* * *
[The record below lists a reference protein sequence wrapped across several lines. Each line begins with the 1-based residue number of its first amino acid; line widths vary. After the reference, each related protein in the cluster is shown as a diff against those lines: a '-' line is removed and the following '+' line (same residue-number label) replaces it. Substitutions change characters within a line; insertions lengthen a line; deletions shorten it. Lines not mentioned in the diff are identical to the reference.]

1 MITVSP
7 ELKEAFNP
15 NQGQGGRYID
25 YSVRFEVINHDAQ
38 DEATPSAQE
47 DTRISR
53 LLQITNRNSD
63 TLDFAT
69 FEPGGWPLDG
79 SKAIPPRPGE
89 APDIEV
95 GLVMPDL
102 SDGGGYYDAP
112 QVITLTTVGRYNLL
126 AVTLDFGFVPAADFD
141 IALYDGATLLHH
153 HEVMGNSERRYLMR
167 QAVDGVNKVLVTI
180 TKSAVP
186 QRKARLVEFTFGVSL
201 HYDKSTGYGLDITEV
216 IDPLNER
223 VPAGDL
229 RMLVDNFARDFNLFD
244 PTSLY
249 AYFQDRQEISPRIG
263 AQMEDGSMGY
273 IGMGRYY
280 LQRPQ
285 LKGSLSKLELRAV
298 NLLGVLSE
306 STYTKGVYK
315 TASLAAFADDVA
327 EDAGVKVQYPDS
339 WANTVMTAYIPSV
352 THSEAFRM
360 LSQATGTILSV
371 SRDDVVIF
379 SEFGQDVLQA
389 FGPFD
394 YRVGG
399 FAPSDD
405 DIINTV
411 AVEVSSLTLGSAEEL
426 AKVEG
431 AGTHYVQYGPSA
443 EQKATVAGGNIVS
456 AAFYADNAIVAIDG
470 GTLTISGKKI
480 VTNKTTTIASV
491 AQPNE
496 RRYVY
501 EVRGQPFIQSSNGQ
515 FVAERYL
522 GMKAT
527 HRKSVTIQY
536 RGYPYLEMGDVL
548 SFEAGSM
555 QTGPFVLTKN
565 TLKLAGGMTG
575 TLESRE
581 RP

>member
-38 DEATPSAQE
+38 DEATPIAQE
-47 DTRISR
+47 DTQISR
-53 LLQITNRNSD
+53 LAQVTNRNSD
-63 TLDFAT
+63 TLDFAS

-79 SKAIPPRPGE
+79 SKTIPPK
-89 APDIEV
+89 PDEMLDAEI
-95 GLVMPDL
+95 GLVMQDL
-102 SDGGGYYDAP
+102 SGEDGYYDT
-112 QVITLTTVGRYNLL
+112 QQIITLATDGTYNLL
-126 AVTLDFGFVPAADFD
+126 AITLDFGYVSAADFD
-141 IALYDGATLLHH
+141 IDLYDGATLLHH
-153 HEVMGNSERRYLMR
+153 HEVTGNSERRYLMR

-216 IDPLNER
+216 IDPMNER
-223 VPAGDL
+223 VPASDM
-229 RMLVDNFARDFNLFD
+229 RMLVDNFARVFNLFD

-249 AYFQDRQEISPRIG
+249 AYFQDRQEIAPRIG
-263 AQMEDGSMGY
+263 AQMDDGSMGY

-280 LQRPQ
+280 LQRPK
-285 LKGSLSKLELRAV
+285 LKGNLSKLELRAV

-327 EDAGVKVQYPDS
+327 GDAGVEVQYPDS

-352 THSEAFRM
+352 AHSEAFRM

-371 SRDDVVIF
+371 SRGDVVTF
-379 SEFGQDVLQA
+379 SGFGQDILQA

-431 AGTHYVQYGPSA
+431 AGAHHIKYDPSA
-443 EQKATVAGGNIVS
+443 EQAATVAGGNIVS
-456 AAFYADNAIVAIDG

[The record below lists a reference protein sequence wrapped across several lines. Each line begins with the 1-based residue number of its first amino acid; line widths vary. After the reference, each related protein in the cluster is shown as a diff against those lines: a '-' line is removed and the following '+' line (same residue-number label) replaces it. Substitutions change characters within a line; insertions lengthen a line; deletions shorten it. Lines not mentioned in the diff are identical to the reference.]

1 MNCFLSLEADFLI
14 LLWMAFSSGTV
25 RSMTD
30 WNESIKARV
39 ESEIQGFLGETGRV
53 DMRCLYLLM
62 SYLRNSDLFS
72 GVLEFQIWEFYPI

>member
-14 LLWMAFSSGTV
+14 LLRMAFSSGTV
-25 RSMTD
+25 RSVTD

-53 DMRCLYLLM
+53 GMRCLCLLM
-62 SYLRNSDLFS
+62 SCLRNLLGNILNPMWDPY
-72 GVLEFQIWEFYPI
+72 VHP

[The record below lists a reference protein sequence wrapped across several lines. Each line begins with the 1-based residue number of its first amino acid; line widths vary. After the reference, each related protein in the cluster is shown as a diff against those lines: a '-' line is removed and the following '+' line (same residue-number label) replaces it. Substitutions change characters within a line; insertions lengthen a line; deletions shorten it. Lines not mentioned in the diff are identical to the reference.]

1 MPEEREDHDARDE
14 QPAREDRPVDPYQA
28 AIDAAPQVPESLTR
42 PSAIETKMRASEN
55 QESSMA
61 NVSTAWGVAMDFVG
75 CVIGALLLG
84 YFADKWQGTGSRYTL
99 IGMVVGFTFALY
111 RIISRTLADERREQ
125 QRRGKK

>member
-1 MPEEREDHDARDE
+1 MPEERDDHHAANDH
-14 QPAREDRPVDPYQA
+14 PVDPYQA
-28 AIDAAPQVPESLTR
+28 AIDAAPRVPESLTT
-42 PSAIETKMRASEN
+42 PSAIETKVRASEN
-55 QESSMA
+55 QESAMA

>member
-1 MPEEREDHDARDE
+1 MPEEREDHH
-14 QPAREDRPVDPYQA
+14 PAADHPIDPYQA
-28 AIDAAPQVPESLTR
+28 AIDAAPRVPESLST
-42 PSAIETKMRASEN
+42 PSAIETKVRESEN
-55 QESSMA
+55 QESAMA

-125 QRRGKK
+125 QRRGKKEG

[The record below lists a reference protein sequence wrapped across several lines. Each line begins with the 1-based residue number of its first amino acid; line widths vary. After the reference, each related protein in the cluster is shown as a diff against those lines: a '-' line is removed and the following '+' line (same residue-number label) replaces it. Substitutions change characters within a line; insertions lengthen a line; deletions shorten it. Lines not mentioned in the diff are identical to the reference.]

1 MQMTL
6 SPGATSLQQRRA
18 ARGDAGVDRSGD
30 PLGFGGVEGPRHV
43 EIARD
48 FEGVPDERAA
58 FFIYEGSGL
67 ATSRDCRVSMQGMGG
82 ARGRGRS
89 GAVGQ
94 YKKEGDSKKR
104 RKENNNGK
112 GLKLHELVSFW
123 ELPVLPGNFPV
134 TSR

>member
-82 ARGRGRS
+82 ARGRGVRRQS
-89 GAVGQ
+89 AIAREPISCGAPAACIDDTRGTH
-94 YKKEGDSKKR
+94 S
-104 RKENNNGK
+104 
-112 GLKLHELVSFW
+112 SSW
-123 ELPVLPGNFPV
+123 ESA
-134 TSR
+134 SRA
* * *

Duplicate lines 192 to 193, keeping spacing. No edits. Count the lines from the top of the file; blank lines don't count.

+89 AIAREPISCGAPAACIDDTRGTH
-94 YKKEGDSKKR